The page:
Marriage Takes Work


It was a rude day when I realized that marriage takes work.  I am a simple minded gal and it seemed at first that our picture perfect love was going to coast us into a happily ever after (effortlessly).  Nope.

Marriage.  Sure, it is full of ups and downs.  I am not talking about that.  I am talking about the work.  The day in and day out of giving and taking.  Scott and I have recently reflected on our marriage’s course, the occasional messes we find ourselves in, and just … love.  December 19, 2013 will mark 15 years of marriage for us!  I found some encouragement from a piece I read from the New York Times, entitled That Loving Feeling Takes a Lot of Work by Jane Brody.


It would be silly to think that love should just come without true, intentional, thoughtful and determined work.  Work meaning the sustained energy or efforts we give towards being together and making it good… really good.  Work being the fashioning of this love we want to share and making it happen.


The work that goes on to enrich and keep love alive in marriage is not to be overlooked.  Putting marriage on auto-pilot will only get you so far.  Being mindful of each other’s needs, wants, desires, interests and bends, and then catering to them with a committed heart full of love and devotion isn’t for lazy folks.


Scott and I have been having conversations, sometimes after a conflict and sometimes when we are doing great, about this idea of marriage being work.  He found the article in the New York Times and forwarded it to me.  The writer, Jane Brody, shares an interesting article full of take-homes for any marriage.  She shares some insights from a new book, The Myths of Happiness, by Dr. Lyubomirsky that describe a slew of research-tested actions and words that can do wonders to keep love alive.  Also, Brody cites Dr. Barbara Fredrickson, of the University of North Carolina at Chapel Hill, a professor that has done studies regarding the positive energy in the everydayness of marriage and its benefits.  Here are some of the take-homes I was referring to:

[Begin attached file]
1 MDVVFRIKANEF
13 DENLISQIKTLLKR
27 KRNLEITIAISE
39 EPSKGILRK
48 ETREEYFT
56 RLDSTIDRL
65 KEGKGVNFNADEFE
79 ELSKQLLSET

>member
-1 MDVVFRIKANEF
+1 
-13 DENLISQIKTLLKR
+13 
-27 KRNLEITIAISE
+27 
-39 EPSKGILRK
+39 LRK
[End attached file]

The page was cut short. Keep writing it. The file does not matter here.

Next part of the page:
In building companionship within marriage…
Take time to be together and talk.
Truly listen to each other.
Express admiration and affection.
Appreciation is important.  Don’t take  your spouse for granted.
Remind yourself and your partner of what you appreciate about him/her and the marriage.
Mix things up, be spontaneous!
Change how you do things, keep things fresh… meaningful…and positive!
Shake it up! Try new things together.  
Rekindle a so-so marriage with nonsexual touching and affection on a daily basis.  
In building energy within marriage…
Support each other’s dreams and goals.  Stay tuned in and listen with interest and delight.
Fill the home with words and actions that elicit positive emotions.  
Simple acts can enhance marital happiness… like sharing an amusing event, smiling at each other, or being playful.  
Do these strategies seem too simple?  If that were some sort of checklist for your marriage, would you cross every line off and say you’ve got it covered, no work needed?  When I read them, I felt like I was getting a nudge, an elbow to the side.  Come on, Anna, there’s more work to be done!





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